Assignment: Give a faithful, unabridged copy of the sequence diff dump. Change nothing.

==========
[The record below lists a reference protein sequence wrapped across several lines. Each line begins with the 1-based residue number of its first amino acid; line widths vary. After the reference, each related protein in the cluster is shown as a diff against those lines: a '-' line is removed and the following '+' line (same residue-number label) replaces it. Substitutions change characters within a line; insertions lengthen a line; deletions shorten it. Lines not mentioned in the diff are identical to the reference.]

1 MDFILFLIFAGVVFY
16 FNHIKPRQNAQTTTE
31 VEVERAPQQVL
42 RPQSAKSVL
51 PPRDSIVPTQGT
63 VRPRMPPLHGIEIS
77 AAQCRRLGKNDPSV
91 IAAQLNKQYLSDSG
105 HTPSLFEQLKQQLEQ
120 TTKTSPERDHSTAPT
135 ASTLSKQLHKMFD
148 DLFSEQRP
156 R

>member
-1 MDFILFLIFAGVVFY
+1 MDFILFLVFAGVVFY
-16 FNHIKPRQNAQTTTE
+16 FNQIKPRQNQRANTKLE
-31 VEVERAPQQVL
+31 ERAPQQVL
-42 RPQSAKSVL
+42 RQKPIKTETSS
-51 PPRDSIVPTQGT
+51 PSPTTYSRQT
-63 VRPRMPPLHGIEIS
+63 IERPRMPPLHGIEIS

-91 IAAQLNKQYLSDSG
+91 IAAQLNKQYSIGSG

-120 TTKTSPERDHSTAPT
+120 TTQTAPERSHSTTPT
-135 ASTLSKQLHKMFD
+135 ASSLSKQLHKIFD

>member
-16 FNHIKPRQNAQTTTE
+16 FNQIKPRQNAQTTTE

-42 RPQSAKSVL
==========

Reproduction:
[The record below lists a reference protein sequence wrapped across several lines. Each line begins with the 1-based residue number of its first amino acid; line widths vary. After the reference, each related protein in the cluster is shown as a diff against those lines: a '-' line is removed and the following '+' line (same residue-number label) replaces it. Substitutions change characters within a line; insertions lengthen a line; deletions shorten it. Lines not mentioned in the diff are identical to the reference.]

1 MDFILFLIFAGVVFY
16 FNHIKPRQNAQTTTE
31 VEVERAPQQVL
42 RPQSAKSVL
51 PPRDSIVPTQGT
63 VRPRMPPLHGIEIS
77 AAQCRRLGKNDPSV
91 IAAQLNKQYLSDSG
105 HTPSLFEQLKQQLEQ
120 TTKTSPERDHSTAPT
135 ASTLSKQLHKMFD
148 DLFSEQRP
156 R

>member
-1 MDFILFLIFAGVVFY
+1 MDFILFLVFAGVVFY
-16 FNHIKPRQNAQTTTE
+16 FNQIKPRQNQRANTKLE
-31 VEVERAPQQVL
+31 ERAPQQVL
-42 RPQSAKSVL
+42 RQKPIKTETSS
-51 PPRDSIVPTQGT
+51 PSPTTYSRQT
-63 VRPRMPPLHGIEIS
+63 IERPRMPPLHGIEIS

-91 IAAQLNKQYLSDSG
+91 IAAQLNKQYSIGSG

-120 TTKTSPERDHSTAPT
+120 TTQTAPERSHSTTPT
-135 ASTLSKQLHKMFD
+135 ASSLSKQLHKIFD

>member
-16 FNHIKPRQNAQTTTE
+16 FNQIKPRQNAQTTTE

-42 RPQSAKSVL